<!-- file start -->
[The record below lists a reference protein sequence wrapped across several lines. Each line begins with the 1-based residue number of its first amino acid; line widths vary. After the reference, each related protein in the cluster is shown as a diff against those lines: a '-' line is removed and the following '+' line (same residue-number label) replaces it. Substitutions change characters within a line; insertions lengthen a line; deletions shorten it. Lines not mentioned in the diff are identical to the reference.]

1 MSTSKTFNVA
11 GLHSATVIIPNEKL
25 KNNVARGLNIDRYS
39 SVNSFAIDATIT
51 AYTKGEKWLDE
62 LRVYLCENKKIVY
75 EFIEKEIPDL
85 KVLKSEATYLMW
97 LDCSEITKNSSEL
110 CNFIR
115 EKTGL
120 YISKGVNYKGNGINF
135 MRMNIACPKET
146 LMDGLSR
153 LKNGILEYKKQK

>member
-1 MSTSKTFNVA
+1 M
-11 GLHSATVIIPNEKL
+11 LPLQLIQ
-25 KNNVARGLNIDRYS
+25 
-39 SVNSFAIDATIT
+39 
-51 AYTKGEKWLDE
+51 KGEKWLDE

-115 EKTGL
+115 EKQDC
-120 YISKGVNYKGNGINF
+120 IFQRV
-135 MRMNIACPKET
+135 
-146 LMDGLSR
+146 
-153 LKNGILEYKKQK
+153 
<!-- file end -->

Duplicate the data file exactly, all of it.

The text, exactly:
[The record below lists a reference protein sequence wrapped across several lines. Each line begins with the 1-based residue number of its first amino acid; line widths vary. After the reference, each related protein in the cluster is shown as a diff against those lines: a '-' line is removed and the following '+' line (same residue-number label) replaces it. Substitutions change characters within a line; insertions lengthen a line; deletions shorten it. Lines not mentioned in the diff are identical to the reference.]

1 MSTSKTFNVA
11 GLHSATVIIPNEKL
25 KNNVARGLNIDRYS
39 SVNSFAIDATIT
51 AYTKGEKWLDE
62 LRVYLCENKKIVY
75 EFIEKEIPDL
85 KVLKSEATYLMW
97 LDCSEITKNSSEL
110 CNFIR
115 EKTGL
120 YISKGVNYKGNGINF
135 MRMNIACPKET
146 LMDGLSR
153 LKNGILEYKKQK

>member
-1 MSTSKTFNVA
+1 M
-11 GLHSATVIIPNEKL
+11 LPLQLIQ
-25 KNNVARGLNIDRYS
+25 
-39 SVNSFAIDATIT
+39 
-51 AYTKGEKWLDE
+51 KGEKWLDE

-115 EKTGL
+115 EKQDC
-120 YISKGVNYKGNGINF
+120 IFQRV
-135 MRMNIACPKET
+135 
-146 LMDGLSR
+146 
-153 LKNGILEYKKQK
+153 